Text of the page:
"Kim Stephens was able to communicate concepts in a way that made sense to the class. They understood him perfectly," observed Todd Pugh, sessional instructor for Capilano’s Local Government Administration Certificate program. "It is such a mix of people – there were some who would have liked to hear more about the science behind what he presented, and for others it was more science than they’ve experienced since elementary school."
The new billing system also allows people to reduce their stormwater bills by making improvements to their property to better manage water, Fraser Work said. Financial rewards will be offered to property owners who add rain gardens, cisterns, green roofs or resurface driveways with a permeable surface that absorbs stormwater. "When you are looking at potentially replacing your driveway, when you are looking at doing some roof work ... you can look at this rewards program as a source of cost mitigation."
“Water-centric thinking, planning and doing have become more than a vision. They are a reality on Vancouver Island and elsewhere in BC. CAVI, the acronym for the Convening for Action on Vancouver Island initiative, was a driver in this accomplishment and demonstrated what can be done through partnerships and collaboration," stated Derek Richmond.
Local governments are starting to recognize that watersheds are natural assets that have value, ecosystem services have a role in municipal service delivery, and so they need to be integrated into their asset management programs. "The MVIHES experience demonstrates that positive outcomes are a result of strong community support for protection of small streams and their tributaries," stated Faye Smith.
"Water sustainability became a common thread in discussions and decisions about land development, water use and water conservation. Participants from governments, the development community, academia, consulting organizations, and others, understand the importance of water sustainability and incorporate water sustainability practices into their activities. Water-centric thinking, planning and doing have become more than a vision. They are a reality on Vancouver Island," wrote John FInnie.
“Recurring region-wide consequences of water-related challenges have prompted regional action to develop governance structures and processes to make the connections between high-level decision making and actions on the ground," stated Keith Lawrence. "One of the actions undertaken throughout 2015 was a more coordinated approach to communicating what is happening in our region, and what can we do about climate impacts."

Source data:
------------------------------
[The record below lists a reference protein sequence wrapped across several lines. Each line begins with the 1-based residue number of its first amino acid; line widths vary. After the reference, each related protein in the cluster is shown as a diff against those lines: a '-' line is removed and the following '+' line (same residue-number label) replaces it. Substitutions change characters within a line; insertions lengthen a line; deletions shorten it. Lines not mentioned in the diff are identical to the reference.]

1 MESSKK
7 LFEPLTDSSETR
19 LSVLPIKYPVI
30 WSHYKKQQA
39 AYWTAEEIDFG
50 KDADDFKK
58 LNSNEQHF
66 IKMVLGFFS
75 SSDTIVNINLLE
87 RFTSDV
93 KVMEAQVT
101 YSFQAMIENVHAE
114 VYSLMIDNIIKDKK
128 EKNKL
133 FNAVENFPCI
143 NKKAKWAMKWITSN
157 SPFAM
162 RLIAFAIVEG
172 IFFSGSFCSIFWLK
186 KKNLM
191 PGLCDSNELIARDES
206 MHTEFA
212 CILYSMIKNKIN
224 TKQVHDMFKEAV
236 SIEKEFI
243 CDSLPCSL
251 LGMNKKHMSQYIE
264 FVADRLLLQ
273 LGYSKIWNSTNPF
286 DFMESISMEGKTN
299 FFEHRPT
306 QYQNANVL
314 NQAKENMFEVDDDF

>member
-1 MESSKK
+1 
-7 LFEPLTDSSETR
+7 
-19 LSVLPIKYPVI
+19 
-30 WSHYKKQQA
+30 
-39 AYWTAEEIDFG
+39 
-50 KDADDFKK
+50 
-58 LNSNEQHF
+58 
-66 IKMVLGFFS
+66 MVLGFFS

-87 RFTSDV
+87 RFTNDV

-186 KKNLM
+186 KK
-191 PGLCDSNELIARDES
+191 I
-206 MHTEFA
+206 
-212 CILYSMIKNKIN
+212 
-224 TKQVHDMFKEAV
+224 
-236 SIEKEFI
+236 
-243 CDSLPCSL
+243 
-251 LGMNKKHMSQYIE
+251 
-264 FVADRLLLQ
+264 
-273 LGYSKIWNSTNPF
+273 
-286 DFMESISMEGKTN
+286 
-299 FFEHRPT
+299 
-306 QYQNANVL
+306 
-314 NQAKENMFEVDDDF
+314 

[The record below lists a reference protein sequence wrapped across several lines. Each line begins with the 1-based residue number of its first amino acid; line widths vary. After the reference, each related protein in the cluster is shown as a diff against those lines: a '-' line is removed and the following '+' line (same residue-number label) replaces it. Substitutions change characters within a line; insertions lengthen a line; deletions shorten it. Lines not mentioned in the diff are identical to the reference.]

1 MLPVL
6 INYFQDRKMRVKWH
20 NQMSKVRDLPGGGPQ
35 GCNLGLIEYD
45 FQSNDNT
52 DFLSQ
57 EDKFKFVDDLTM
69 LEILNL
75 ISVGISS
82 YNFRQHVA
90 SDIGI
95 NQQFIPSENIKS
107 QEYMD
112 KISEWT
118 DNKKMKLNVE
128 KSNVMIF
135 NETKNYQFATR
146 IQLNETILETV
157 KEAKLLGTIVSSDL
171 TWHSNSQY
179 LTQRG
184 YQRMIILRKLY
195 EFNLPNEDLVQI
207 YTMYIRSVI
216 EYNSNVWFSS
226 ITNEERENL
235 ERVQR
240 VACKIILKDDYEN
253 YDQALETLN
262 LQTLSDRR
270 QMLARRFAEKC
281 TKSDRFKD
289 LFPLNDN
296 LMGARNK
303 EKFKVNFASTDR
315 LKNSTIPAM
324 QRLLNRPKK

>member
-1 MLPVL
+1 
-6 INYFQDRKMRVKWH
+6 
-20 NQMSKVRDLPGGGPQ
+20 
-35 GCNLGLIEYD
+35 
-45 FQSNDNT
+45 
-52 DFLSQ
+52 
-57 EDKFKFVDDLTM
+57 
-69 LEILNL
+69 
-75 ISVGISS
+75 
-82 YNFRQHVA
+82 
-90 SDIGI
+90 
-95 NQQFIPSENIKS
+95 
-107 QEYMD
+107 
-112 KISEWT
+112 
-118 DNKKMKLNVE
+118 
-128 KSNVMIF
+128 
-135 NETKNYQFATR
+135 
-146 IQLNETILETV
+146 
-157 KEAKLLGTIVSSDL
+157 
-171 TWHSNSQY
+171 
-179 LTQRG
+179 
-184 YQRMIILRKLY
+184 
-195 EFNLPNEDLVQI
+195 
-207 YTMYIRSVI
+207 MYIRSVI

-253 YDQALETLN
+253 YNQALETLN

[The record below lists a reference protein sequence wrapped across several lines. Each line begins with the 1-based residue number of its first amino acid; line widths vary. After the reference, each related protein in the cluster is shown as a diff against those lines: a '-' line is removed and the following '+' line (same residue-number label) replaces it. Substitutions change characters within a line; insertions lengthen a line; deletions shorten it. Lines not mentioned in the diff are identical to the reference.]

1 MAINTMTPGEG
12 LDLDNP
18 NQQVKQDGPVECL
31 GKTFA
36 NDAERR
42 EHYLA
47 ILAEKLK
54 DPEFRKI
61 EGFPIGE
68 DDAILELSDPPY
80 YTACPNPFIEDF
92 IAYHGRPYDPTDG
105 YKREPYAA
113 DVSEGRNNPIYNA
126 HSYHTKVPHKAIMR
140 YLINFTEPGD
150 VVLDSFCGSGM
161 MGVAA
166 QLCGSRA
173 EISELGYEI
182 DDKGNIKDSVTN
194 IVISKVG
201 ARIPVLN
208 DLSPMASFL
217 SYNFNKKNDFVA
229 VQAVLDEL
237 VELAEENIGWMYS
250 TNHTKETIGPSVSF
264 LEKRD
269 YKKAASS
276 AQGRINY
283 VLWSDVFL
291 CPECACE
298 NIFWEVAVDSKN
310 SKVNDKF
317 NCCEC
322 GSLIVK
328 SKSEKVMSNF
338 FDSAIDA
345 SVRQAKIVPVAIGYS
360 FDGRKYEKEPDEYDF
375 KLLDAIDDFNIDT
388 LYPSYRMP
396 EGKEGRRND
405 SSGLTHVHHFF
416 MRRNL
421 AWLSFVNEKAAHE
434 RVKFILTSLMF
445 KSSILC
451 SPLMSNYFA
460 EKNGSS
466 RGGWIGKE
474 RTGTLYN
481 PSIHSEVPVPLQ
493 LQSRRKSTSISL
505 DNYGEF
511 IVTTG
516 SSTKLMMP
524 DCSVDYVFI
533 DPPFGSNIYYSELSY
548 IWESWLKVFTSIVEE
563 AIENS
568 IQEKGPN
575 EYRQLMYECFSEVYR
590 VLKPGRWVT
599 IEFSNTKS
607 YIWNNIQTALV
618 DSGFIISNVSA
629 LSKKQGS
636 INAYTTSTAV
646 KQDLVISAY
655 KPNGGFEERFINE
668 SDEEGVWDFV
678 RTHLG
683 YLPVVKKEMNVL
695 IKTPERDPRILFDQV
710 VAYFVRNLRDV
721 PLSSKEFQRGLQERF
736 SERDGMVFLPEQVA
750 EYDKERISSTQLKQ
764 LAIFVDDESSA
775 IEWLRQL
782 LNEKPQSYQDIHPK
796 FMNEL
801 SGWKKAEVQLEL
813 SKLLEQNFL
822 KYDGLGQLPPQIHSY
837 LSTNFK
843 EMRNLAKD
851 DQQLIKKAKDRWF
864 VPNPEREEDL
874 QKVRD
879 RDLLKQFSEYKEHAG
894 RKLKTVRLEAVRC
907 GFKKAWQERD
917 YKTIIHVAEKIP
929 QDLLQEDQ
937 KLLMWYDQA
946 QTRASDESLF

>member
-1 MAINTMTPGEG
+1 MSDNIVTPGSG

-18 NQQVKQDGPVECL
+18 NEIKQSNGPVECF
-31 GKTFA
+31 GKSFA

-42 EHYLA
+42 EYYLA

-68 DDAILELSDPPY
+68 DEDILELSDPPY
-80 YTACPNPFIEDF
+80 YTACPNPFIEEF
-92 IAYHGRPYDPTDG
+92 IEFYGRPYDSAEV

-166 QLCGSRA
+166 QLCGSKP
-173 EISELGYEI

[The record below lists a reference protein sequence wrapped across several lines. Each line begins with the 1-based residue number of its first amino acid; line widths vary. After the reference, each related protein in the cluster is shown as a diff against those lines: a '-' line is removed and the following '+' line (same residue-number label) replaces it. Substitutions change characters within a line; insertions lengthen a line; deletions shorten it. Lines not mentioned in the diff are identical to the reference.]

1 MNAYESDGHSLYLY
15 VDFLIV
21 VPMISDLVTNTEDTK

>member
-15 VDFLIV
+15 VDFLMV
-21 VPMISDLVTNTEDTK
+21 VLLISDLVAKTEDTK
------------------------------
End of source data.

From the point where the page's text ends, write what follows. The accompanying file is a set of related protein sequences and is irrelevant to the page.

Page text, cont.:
“The major outcome from the Learning Lunch Seminar Series has been the demonstrated effectiveness of the regional team approach, a model that has broad application potential throughout Vancouver Island and beyond. It demonstrates that when the parties reach for a common vision and work through their jurisdictional differences it is possible to accomplish mutual goals and implement sustainable practices within an overriding watershed context," stated Eric Bonham.
“So, to promote a holistic approach to infrastructure asset management, we have crystallized three key objectives for Sustainable Service Delivery: 1) pay down the legacy cost of existing hard infrastructure; 2) reduce the life-cycle cost of new hard infrastructure; and, 3) shift from gray to green to protect downstream values (i.e. environmental and/or agriculture)," stated Kevin Lagan, former Director of Operational Services with the City of Courtenay, in 2011.
“We recognize the importance of thinking at a watershed scale. Because nature has no borders, the four Comox Valley local governments are exploring how we can align and integrate our efforts at a watershed scale. We can achieve that outcome within the existing governance framework," stated Kevin Lorette, former General Manager of the Property Services Branch in the Comox Valley Regional District, in 2011.
A scenario comparison tool to assess green infrastructure effectiveness, achieve a lighter 'water footprint' and protect stream health. Learn More
The Water Conservation Calculator illustrates how specific water conservation measures can yield both fiscal and physical water savings for communities. Learn More
This Landscape Irrigation Scheduling Calculator uses real-time daily evapotranspiration (ET) rates determined from climate stations located within British Columbia. Learn More
This Agricultural Irrigation Scheduling Calculator uses real-time daily evapotranspiration (ET) rates determined from climate stations located within British Columbia. Learn More
The BC Agriculture Water Calculator enables water licensing for all irrigation purposes, whether agricultural or landscape. All non-domestic users of groundwater in BC are required to obtain a licence. Learn More